Although cognitive science has obtained abundant data on neural and brain processes, we are far from understanding what happens when we see color, recognize a face, or recall a memory. In this book Sunny Auyang tackles what she calls "the large pictures of the human mind," exploring the relevance of cognitive science findings to everyday mental life. Auyang proposes a model of an "open mind emerging from the self-organization of infrastructures," which she opposes to the "closed mind controlled by mind designers" of cognitive science. Her model consists of three parts: 1) a mind open to the world; 2) mind's infrastructure, the unconscious processes studied by cognitive science; and 3) emergence, the relation between the open mind and its infrastructure.

At the heart of Auyang's model is the open mind making its environment intelligible. The open mind feels, thinks, recognizes, believes, doubts, anticipates, fears, speaks, and listens. Cognitive scientists refer to the "binding problem," the question of how myriad unconscious processes combine into the unity of consciousness. Auyang approaches the problem from the other end--by starting with everyday experience rather than with the infrastructure. In so doing, she shows how cognitive science can help us to understand ourselves as autonomous subjects.


  1.  Introduction
 1.    The Emergence of Mind
 2.    The Openness of Mind
2.  The Prevailing Theory of Mind and Its Discontents

 3.    Genesis of the Prevailing Theory
 4.    The Closed Mind as Brain or Computer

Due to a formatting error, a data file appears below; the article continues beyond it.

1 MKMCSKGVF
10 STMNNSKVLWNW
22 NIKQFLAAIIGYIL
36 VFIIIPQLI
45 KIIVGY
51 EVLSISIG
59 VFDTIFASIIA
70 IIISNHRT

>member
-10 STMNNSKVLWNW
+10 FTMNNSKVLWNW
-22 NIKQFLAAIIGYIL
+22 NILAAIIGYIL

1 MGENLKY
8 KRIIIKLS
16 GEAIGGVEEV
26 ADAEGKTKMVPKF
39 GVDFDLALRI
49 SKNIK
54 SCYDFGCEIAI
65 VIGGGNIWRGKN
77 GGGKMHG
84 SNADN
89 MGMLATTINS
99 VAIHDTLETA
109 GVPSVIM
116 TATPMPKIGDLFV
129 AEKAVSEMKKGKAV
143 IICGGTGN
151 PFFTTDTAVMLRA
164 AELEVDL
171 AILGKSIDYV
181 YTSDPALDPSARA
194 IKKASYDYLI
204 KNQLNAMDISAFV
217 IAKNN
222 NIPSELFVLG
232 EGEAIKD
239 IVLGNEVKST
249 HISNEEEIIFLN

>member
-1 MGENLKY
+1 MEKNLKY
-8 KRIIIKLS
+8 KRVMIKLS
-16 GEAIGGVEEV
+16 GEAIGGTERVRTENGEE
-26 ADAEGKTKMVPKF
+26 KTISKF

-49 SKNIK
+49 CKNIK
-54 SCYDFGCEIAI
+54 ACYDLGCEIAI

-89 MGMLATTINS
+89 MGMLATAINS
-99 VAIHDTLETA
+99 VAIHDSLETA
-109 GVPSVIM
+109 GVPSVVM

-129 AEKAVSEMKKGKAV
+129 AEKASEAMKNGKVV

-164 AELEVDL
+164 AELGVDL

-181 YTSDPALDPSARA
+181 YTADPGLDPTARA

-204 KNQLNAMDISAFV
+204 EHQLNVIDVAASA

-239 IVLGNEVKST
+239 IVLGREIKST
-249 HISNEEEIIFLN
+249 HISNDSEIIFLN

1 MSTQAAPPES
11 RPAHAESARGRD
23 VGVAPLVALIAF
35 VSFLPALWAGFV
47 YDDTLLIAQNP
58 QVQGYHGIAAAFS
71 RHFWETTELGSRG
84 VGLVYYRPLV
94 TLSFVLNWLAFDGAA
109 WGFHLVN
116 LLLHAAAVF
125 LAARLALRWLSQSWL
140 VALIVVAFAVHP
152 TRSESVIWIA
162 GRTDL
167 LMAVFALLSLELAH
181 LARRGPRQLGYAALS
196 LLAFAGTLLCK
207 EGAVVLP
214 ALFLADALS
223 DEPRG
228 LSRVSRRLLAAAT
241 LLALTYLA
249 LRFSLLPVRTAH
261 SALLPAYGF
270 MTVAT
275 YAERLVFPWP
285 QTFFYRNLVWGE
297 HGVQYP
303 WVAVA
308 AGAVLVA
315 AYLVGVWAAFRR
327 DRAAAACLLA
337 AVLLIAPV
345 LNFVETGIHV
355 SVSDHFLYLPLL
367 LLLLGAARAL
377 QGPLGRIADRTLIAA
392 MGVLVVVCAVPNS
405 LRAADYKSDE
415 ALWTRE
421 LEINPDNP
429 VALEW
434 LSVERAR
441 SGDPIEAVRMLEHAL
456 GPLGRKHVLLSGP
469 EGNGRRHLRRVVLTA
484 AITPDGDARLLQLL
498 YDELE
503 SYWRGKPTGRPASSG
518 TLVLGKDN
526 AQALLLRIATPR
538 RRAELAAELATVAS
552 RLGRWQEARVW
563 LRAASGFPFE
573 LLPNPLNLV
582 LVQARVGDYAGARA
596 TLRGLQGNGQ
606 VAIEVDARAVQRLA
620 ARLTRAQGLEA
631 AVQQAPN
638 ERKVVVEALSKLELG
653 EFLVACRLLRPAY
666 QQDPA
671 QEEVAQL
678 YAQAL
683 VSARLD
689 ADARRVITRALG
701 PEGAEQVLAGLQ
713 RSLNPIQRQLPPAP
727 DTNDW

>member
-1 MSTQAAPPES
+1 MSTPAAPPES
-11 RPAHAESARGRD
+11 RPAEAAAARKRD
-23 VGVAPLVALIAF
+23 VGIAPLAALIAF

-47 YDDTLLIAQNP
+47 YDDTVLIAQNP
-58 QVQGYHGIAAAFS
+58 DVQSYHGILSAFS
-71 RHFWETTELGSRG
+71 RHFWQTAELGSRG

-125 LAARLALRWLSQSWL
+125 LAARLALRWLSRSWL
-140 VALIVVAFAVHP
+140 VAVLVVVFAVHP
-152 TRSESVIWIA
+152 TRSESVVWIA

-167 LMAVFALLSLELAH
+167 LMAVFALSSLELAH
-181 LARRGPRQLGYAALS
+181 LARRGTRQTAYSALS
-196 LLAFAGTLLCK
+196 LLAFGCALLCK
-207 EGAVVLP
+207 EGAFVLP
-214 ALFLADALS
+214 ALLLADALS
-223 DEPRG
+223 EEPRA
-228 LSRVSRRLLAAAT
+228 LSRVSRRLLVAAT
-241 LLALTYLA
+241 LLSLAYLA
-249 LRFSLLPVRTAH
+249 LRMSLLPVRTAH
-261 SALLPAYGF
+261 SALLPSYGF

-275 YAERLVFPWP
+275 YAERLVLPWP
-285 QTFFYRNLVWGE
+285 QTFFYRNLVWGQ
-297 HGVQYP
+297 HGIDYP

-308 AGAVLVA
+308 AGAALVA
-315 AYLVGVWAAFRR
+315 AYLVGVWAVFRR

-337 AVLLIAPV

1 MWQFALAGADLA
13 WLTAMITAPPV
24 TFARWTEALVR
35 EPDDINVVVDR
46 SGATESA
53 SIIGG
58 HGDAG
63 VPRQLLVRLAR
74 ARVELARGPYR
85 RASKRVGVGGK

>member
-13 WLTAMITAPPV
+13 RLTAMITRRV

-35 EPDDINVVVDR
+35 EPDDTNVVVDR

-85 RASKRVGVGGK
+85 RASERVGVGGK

5.    The Control Power of Mind Designers
 6.    Mind Engaged in and Open to the World
3.  The Emergence of Mind From Its Infrastructures
 7.    Towards a Self-consistent Model of Mind
 8.    The Mental Infrastructure: Locus of Cognitive Science
 9.    How Scientists Probe Infrastructural Processes
10.   The Connection Between Mind and its Infrastructure
11.   The General Notion of Emergence
12.   The Emergence of the Unity of Consciousness
13.   Situated Properties and the Engaged-personal Level
4.  How Far is Mind Analyzable? Language and Modularity

14.   Universal Grammar and Its Interpretations
15.   Syntactic Competence and Its Infrastructure
5.  Making Things Intelligible: Concepts in Perception

16.   Two-way Traffic in the Visual Infrastructure
17.   Open, Closed, and Ecological Theories of Perception
6.  Making Time Intelligible: Constructive Memory 

18.   More than Files on a Wet Disk
19.   Giving Meanings to the Past and the Future
7.  Making Purposes Intelligible: Emotion and Reason

20.   From Bodily Feeling to Motivation
21.   Impulsive and Cognitive Circuits Underlying Emotion
8.  Mind Open To The World

22.   How Is the Intelligibility of the World Possible?
23.   Intelligence, Consciousness, Intentionality
24.   Possibility: Opening the Informative Horizon
25.   Perspectives and the Objectivity of Experiences
26.   Subjectivity, Intersubjectivity, Community
27.   The Intelligible World: Everyday and Scientific
28.   Language, Narrative, Freedom of Action
Appendix.  The Human Brain
  Mind in Everyday Life
and Cognitive Science

Sunny Y Auyang
MIT Press

ISBN 0-262-01181-6
$ 49.95 hardcover
529 pages